How I help you

In accordance with the generally established goals of therapy, I develop for each patient a personal treatment strategy that makes sense, based on the most effective methods according to current research. For you as the patient, this has a few wide-ranging results:

Identifying the problem

Usually, you know best what is going on inside you and what your difficulties are. I collect information as long as it takes until I can provide you with an explanation in the form of a diagnosis, which is a mandatory requirement in order to justify a course of psychotherapy. In less severe cases, something like coaching or counselling is more appropriate. I am of course happy to discuss what kind of indication presents itself in your case.

Developing a disorder model

Together, we then sketch out a model of the disorder. This means nothing other than finding out what makes you ill and what is allowing the problem to persist. But just as important are other questions: How do you want to proceed? What do you want as the end result? Based on the model that we have prepared, I will select measures which I think will be suitable in helping you find that solution. Variety also has a role to play here.

Finding methods that help you

Every therapist has a different arsenal of methods to help you, all of which have normally been tested in terms of efficacy. But whether a specific method will help you also depends on you. On the one hand, active cooperation is key. You should actively try out alternative ways of behaving, approach problems with the strategies we have worked out, observe yourself, and much more. On the other hand, you are the one who decides whether the intervention has had the desired success or not!

At the end of therapy, you should be able once again to enjoy your life as you did before the problem arose (and sometimes, enjoy it even more).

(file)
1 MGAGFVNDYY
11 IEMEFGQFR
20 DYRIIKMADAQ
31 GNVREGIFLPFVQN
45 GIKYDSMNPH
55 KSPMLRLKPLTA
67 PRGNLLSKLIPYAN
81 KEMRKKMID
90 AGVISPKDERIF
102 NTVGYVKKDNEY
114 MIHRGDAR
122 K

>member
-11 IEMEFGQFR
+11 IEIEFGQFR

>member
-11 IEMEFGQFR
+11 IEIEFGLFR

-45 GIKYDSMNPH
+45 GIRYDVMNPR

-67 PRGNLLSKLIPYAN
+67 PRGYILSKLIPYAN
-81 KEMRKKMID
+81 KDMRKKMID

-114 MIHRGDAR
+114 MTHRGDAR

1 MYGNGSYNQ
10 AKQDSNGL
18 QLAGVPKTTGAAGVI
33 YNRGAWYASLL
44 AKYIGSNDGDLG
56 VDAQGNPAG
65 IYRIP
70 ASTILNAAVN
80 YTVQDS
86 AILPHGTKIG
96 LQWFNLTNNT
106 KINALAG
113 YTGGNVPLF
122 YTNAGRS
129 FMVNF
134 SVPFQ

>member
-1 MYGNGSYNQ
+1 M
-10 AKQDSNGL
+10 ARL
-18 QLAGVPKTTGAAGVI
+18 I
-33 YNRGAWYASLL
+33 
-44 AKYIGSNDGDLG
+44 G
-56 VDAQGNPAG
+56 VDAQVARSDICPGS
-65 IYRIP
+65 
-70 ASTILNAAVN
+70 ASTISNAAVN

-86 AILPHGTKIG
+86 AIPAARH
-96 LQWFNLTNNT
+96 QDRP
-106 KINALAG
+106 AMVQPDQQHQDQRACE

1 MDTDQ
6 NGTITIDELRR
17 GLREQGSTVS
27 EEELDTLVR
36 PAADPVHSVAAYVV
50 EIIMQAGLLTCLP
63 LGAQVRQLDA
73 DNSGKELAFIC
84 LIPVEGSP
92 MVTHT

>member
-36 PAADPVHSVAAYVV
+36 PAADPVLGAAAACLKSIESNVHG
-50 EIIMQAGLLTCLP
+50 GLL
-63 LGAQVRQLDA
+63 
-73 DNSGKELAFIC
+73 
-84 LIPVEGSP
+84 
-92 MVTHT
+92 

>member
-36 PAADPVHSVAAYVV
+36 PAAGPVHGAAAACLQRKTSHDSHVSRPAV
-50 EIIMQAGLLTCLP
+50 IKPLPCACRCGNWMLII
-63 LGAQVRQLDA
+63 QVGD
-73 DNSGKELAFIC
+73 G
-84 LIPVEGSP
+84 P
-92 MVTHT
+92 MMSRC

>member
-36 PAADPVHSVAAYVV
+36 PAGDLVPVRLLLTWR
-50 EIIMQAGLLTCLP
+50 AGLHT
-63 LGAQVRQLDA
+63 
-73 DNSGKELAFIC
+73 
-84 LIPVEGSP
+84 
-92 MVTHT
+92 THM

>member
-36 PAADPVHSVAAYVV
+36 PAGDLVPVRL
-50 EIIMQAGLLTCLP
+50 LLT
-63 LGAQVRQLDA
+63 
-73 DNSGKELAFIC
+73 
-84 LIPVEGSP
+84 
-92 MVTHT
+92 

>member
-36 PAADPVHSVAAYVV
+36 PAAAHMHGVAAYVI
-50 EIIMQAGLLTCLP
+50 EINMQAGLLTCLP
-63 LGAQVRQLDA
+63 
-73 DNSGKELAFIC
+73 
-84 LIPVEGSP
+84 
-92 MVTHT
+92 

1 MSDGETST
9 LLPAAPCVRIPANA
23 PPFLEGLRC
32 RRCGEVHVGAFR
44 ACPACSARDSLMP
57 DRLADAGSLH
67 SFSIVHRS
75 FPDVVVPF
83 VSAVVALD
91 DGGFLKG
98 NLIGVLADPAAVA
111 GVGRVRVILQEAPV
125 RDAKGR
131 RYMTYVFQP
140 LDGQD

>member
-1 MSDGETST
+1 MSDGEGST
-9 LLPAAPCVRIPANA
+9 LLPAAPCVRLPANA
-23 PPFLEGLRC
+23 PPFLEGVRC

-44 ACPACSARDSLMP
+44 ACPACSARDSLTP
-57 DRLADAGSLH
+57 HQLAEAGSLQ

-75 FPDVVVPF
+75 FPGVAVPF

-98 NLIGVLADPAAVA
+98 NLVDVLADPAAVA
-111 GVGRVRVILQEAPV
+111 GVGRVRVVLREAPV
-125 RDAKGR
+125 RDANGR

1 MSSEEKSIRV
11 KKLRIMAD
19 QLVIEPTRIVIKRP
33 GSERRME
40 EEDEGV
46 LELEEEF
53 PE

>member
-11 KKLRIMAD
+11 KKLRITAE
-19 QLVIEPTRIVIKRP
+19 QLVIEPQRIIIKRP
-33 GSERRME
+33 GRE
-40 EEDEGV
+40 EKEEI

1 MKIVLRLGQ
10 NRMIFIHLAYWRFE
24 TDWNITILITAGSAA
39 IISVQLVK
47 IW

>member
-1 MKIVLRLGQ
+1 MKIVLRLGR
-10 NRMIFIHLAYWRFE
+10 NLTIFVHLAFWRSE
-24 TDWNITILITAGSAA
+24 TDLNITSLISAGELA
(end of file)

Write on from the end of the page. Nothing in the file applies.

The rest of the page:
Trust, though, is important in this whole process, regardless of the standard procedures or individual method. Therapy can only be effective when enough trust has been developed in the course of the therapy.

The course of events

Initial meetings

In this phase, we get to know one another. Since all the necessary information for a diagnosis needs to be gathered, many questions will be asked, and both parties need to decide whether they want to work together. At the end of this phase, the therapist will apply to your insurance provider for cost coverage authorisation and/or financial assistance.

Therapy proper

This is the phase in which change is actively pursued. Here, depending on the indication, either a short-term (25 hours) or long-term (60 hours) course of therapy can be deemed appropriate, which usually lasts for half a year or an entire year, respectively. In some cases, however, treatment may last longer. The process depends as much as possible on what goals are set, but is also flexible enough to incorporate new topics that arise.

The frequency of sessions is usually once a week. Depending on the problem or method in question, a larger time frame might also be necessary, but this is all discussed in detail before beginning the course. Please remember that you will be requested in between sessions to try out different things, and this also takes time!

Further information

The German Federal Chamber of Psychotherapists (Bundespsychotherapeutenkammer) provides all the information you should need in brochure form, regardless of whether you have public or private insurance. See below for links to the brochure in English.